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Japanese phonology

This article deals with the phonology (the sound system) of Standard Japanese.

See below for more in-detail descriptions of allophonic variation.

Non-coronal voiced stops /b, ɡ/ between vowels may be weakened to fricatives, especially in fast and/or casual speech:

However, /ɡ/ is further complicated by its variant realization as a velar nasal [ŋ]. Standard Japanese speakers can be categorized into 3 groups (A, B, C), which will be explained below. If a speaker pronounces a given word consistently with the allophone [ŋ] (i.e. a B-speaker), that speaker will never have [ɣ] as an allophone in that same word. If a speaker varies between [ŋ] and [ɡ] (i.e. an A-speaker) or is generally consistent in using [ɡ] (i.e. a C-speaker), then the velar fricative [ɣ] is always another possible allophone in fast speech.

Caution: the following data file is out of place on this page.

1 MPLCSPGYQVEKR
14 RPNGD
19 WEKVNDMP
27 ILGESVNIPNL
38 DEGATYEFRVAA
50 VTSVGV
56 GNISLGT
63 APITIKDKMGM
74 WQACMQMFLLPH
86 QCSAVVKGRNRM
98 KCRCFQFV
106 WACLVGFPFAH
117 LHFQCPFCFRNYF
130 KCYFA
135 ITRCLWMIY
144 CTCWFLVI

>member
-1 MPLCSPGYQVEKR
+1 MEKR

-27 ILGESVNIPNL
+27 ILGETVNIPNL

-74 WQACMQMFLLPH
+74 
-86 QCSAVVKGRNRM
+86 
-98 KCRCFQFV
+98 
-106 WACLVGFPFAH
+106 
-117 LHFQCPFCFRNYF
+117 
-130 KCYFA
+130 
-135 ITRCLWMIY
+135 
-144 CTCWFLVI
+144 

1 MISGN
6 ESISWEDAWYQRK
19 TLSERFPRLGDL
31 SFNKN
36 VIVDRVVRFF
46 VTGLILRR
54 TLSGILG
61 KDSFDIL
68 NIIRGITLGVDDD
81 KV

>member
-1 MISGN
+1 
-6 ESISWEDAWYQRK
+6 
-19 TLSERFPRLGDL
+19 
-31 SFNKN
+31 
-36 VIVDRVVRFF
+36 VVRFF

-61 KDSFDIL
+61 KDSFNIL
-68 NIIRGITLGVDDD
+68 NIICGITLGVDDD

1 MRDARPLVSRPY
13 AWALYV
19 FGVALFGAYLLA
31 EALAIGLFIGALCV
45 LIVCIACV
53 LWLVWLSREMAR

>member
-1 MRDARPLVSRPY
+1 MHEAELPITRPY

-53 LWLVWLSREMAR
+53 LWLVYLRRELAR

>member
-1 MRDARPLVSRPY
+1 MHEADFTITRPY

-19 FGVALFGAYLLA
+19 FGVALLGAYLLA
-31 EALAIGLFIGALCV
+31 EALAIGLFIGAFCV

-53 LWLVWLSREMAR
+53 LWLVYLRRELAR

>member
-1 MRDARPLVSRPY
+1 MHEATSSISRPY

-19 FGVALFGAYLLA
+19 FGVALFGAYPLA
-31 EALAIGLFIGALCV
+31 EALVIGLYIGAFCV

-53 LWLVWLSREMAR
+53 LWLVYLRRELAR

/ɡ/ may be weakened to nasal [ŋ] when it occurs within words — this includes not only between vowels but also between a vowel and a consonant. There is a fair amount of variation between speakers, however. Some, such as Vance (1987), have suggested that the variation follows social class; others, such as Akamatsu (1997), suggest that the variation follows age and geographic location. The generalized situation is as follows.